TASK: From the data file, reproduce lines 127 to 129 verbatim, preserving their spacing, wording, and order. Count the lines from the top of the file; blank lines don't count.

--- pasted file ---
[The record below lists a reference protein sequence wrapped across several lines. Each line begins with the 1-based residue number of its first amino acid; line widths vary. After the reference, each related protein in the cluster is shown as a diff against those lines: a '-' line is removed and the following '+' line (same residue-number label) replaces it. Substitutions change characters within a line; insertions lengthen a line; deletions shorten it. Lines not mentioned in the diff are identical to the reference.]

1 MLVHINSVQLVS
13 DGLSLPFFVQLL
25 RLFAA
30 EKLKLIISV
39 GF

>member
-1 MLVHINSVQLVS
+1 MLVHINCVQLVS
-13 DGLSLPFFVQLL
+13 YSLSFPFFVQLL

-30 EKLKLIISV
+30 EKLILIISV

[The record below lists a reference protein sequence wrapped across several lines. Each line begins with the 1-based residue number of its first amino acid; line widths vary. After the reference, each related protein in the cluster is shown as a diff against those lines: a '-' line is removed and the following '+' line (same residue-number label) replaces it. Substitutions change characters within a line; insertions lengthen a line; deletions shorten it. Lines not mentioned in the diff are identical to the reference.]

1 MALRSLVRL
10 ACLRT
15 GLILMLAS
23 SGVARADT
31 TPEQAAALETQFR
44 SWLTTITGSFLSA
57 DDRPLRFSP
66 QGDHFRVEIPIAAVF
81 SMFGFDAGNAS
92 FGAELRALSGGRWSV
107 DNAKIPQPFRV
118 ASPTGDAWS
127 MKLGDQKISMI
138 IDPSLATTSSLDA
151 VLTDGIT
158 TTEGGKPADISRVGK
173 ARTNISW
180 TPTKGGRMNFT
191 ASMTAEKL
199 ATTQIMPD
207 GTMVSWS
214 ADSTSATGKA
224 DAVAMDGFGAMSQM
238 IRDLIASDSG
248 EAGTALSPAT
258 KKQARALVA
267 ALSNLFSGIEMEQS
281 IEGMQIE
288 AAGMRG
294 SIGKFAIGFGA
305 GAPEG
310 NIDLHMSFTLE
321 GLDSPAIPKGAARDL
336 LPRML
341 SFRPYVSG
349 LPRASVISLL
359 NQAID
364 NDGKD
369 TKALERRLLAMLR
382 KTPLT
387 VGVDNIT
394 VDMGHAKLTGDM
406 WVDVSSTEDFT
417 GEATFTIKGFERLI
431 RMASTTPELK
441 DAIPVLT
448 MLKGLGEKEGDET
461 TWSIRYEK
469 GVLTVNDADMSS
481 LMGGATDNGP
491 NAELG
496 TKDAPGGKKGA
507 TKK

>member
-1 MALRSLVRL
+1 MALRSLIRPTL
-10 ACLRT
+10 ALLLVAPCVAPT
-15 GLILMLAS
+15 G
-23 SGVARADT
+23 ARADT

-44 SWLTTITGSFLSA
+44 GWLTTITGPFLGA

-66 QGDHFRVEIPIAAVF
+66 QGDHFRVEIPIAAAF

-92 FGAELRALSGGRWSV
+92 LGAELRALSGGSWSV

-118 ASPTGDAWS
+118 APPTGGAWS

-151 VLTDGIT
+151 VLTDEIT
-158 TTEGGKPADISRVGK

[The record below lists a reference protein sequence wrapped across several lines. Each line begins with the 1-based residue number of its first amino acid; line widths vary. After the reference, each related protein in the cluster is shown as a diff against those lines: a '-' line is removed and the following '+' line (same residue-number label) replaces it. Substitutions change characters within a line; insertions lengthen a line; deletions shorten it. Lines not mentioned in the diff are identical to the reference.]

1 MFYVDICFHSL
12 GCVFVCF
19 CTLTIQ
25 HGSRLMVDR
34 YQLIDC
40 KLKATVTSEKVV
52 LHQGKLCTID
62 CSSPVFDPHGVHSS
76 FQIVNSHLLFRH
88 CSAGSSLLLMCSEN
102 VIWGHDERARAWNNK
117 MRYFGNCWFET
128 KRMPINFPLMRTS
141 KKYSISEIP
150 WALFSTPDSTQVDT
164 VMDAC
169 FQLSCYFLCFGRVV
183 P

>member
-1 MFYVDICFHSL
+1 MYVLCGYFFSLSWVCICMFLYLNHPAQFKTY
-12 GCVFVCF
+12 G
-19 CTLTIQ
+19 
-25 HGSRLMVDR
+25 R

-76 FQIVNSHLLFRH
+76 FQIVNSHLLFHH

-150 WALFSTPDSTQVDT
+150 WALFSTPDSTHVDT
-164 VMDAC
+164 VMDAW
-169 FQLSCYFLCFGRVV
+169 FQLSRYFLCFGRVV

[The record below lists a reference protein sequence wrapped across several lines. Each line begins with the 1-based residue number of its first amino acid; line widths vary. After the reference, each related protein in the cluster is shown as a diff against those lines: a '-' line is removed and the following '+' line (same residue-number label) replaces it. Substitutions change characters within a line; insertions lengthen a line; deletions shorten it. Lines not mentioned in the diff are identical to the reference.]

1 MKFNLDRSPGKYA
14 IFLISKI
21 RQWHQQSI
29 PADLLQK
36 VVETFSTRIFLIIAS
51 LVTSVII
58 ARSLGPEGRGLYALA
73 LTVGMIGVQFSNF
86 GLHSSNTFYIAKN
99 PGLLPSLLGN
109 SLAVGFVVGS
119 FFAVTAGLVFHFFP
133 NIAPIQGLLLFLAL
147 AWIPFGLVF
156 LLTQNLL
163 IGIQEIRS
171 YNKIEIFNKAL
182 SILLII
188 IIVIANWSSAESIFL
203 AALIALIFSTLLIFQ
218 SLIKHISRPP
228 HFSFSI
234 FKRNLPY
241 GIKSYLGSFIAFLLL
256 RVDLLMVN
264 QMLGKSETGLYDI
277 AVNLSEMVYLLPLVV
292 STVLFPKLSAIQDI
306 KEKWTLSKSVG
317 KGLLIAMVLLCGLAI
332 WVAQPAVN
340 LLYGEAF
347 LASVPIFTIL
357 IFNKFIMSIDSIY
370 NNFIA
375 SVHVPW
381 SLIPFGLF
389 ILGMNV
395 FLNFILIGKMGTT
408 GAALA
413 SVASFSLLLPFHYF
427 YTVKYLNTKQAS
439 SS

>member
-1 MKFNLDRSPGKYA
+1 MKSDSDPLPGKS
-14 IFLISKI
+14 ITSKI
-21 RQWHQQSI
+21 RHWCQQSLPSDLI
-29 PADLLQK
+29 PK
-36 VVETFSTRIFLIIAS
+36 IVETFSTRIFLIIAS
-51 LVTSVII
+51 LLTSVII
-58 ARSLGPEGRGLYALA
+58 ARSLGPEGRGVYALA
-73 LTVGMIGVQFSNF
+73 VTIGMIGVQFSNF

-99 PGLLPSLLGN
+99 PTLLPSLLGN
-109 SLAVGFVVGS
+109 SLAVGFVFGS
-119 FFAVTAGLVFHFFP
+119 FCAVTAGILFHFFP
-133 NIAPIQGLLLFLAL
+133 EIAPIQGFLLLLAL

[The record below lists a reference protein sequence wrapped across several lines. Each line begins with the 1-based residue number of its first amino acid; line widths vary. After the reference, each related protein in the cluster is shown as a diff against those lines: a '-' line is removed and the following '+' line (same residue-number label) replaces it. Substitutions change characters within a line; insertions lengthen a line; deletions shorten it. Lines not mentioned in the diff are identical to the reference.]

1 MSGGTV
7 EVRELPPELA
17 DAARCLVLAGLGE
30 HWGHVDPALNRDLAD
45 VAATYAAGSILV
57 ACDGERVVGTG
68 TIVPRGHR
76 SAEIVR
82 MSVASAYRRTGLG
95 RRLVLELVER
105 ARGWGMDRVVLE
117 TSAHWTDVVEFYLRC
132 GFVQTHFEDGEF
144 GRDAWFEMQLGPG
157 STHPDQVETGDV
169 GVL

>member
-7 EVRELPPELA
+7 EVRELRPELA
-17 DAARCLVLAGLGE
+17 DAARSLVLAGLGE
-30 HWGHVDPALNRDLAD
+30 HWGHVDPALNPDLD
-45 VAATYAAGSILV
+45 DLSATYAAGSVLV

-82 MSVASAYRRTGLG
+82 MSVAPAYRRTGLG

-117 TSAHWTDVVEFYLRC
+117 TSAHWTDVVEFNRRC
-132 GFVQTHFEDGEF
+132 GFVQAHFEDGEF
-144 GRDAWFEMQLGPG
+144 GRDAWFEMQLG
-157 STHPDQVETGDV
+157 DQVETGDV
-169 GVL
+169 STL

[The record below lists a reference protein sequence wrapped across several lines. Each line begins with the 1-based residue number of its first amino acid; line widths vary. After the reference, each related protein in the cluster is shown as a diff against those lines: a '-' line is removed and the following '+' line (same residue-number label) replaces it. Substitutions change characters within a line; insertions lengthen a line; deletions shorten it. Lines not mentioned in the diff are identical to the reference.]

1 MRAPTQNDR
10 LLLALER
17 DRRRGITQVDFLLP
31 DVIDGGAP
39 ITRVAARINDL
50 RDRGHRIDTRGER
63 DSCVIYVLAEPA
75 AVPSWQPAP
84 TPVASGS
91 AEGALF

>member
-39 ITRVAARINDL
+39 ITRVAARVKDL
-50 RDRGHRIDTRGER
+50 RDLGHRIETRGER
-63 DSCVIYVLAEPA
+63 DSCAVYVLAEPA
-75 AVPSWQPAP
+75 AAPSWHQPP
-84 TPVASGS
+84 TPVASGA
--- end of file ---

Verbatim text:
21 RQWHQQSI
29 PADLLQK
36 VVETFSTRIFLIIAS